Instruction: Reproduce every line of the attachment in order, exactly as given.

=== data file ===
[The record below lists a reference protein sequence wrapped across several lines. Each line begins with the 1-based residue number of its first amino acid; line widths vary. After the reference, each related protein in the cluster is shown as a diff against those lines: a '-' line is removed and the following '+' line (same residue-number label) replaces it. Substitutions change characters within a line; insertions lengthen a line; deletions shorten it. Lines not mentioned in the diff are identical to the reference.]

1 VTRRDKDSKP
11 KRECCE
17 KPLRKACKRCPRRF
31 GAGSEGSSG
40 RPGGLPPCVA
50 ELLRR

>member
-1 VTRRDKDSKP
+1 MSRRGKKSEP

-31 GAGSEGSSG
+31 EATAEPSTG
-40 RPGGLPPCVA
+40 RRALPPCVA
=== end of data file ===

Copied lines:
[The record below lists a reference protein sequence wrapped across several lines. Each line begins with the 1-based residue number of its first amino acid; line widths vary. After the reference, each related protein in the cluster is shown as a diff against those lines: a '-' line is removed and the following '+' line (same residue-number label) replaces it. Substitutions change characters within a line; insertions lengthen a line; deletions shorten it. Lines not mentioned in the diff are identical to the reference.]

1 VTRRDKDSKP
11 KRECCE
17 KPLRKACKRCPRRF
31 GAGSEGSSG
40 RPGGLPPCVA
50 ELLRR

>member
-1 VTRRDKDSKP
+1 MSRRGKKSEP

-31 GAGSEGSSG
+31 EATAEPSTG
-40 RPGGLPPCVA
+40 RRALPPCVA